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In the news: Federal government wants Armstrong under oath, this month

  • By VeloNews.com
  • Published Jun. 6, 2014
  • Updated Jun. 8, 2014 at 4:02 PM EST
Lance Armstrong is facing increasing financial pressure to settle multiple lawsuits before he is forced to testify under oath. Photo: Mandel Ngan | AFP

USA Today is reporting that the U.S. federal government wants Lance Armstrong, and several of his friends and colleagues, to testify this month in the government’s $100 million lawsuit against the disgraced cyclist.

Armstrong’s attorneys asked a judge to squash the scheduled depositions, claiming that it us unfair for them to testify before they receive discovery evidence requested but not yet received.

In addition to Armstrong, the government has dictated that four other witnesses testify in depositions: Armstrong friend John Korioth on June 12; Armstrong publicist Mark Higgins on June 13; Armstrong friend, and former Oakley employee Stephanie McIlvain, on June 26; and cycling coach Chris Carmichael, on June 27.

All four are on a list of potential witness in the government’s case against Armstrong, who stands accused of defrauding the government through his doping conspiracy when he rode on the U.S. Postal Service cycling team.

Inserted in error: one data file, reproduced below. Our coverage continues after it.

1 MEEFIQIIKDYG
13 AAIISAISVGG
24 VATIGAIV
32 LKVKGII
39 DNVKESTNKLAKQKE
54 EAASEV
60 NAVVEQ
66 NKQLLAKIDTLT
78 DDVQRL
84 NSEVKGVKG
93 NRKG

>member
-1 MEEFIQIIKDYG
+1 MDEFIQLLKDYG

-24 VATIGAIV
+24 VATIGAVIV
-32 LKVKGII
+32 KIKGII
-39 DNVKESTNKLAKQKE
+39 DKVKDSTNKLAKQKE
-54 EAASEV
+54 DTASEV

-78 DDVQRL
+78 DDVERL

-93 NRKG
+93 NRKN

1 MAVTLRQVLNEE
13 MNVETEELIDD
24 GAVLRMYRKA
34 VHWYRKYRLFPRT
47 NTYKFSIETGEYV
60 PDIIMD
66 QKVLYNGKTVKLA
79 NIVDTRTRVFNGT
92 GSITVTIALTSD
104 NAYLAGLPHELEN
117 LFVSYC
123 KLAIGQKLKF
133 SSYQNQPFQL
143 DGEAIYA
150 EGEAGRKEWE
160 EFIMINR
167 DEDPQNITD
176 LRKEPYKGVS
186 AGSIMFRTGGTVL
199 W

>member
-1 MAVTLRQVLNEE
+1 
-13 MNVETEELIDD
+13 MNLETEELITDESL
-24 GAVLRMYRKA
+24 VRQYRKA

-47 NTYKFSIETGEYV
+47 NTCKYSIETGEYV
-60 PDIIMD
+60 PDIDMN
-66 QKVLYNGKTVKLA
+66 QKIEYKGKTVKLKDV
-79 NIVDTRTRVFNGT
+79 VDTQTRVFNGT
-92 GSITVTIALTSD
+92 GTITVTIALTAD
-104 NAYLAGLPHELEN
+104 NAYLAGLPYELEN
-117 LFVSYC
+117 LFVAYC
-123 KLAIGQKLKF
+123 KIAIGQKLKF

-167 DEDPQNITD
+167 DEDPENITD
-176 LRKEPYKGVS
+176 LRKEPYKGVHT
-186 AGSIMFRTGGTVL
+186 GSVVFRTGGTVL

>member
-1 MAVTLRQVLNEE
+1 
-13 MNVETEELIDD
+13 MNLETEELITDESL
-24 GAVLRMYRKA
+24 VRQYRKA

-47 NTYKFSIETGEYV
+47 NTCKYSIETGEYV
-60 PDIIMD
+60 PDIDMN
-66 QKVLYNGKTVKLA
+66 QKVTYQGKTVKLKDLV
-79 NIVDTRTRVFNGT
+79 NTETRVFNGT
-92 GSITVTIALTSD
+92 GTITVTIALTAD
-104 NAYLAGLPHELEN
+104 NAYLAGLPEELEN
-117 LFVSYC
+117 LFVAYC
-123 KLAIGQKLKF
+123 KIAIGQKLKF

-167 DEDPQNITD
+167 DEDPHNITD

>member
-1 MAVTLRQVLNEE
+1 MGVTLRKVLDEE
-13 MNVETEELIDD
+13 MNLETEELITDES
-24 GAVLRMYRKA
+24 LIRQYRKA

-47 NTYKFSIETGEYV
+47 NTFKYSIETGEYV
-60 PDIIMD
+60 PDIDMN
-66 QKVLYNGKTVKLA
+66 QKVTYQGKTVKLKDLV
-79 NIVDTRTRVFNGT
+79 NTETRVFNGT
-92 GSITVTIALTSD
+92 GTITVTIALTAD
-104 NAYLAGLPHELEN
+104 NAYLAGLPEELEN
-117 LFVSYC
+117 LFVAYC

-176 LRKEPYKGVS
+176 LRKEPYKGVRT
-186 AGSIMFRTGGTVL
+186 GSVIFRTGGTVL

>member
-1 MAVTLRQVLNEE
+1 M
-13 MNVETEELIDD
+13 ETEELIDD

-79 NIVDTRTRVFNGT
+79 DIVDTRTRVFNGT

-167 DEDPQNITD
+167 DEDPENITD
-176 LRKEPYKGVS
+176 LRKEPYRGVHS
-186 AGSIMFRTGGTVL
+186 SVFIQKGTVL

Among other potential witnesses the government listed in a court document filed this week, according to USA Today’s Brent Schrotenboer: Armstrong’s former girlfriend Sheryl Crow; ex-wife Kristin Armstrong; and several former U.S. Postal Service team officials and several former cycling teammates, including Frankie Andreu, George Hincapie, Tyler Hamilton, Kevin Livingston and Floyd Landis.

Acting as a government whistleblower, Landis originally filed the fraud lawsuit against Armstrong in 2010 before the government decided to join his case last year.

The suit accuses Armstrong of violating his sponsorship contract with the USPS by cheating in races with performance-enhancing drugs and blood transfusions.

In documents filed this week, USA Today reports that the government claims an exact amount of damages since June 10, 2000: $32,321,821.94 – a sum the government seeks to triple under the False Claims Act.

Armstrong also is scheduled to testify in yet another fraud lawsuit against him on June 12, a case brought by SCA Promotions, which is trying to recover bonuses it paid him for winning the Tour de France from 2002-2004.

Read the full story here.

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